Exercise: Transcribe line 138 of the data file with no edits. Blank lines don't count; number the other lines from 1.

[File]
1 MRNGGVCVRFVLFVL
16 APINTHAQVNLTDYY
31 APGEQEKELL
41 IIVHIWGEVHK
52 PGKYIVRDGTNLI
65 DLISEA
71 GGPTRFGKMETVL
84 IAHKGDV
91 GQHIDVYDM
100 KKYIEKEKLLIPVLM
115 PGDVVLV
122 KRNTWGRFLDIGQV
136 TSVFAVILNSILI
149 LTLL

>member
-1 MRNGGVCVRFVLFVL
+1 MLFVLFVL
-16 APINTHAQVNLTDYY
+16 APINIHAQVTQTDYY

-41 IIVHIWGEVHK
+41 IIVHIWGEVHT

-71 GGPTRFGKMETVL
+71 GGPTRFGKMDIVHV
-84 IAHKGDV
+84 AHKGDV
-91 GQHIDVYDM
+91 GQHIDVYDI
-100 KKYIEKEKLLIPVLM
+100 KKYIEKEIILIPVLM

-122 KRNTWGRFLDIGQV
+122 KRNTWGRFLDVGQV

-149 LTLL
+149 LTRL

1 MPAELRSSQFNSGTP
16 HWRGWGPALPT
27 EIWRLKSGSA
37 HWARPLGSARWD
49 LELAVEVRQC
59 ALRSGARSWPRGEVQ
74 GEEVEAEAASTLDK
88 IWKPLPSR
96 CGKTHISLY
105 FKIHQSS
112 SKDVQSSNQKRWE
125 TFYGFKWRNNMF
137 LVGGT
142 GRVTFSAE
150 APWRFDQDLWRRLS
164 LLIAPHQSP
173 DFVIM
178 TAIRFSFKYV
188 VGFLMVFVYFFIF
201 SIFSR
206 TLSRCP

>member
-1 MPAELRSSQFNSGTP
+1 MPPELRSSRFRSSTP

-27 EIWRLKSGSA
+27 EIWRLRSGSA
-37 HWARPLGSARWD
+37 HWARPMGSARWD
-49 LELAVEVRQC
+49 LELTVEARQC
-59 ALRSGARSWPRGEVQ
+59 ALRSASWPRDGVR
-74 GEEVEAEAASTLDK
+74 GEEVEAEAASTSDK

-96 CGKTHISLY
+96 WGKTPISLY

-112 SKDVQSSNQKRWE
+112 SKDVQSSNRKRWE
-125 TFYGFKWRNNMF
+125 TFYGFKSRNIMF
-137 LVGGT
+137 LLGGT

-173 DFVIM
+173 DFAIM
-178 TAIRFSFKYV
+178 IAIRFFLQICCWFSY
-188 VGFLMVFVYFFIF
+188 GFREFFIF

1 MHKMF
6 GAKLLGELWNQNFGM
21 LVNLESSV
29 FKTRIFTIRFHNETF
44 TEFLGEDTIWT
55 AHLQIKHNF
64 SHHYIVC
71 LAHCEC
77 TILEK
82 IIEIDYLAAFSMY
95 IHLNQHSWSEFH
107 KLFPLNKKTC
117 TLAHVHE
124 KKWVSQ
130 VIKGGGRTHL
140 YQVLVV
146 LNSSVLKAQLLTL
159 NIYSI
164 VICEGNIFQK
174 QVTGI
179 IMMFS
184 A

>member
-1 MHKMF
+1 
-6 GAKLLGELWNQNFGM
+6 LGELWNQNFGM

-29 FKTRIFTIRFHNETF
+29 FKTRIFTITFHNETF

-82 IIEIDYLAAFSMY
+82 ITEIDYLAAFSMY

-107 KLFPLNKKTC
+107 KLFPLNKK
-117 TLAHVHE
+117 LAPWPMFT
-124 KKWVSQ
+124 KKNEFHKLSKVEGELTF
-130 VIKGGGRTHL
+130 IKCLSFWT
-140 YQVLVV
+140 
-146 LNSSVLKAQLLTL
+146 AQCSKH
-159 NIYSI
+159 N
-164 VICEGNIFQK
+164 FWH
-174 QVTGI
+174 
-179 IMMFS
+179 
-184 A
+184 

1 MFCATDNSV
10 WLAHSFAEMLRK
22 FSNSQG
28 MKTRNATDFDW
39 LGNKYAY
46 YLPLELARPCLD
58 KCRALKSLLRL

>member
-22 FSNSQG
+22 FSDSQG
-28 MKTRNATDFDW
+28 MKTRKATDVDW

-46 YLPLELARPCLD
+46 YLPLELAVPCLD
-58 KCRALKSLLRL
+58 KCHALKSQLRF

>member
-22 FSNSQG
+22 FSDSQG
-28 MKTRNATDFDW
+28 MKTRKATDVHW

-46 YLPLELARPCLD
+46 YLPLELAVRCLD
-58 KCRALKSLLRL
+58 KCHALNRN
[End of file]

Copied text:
28 MKTRNATDFDW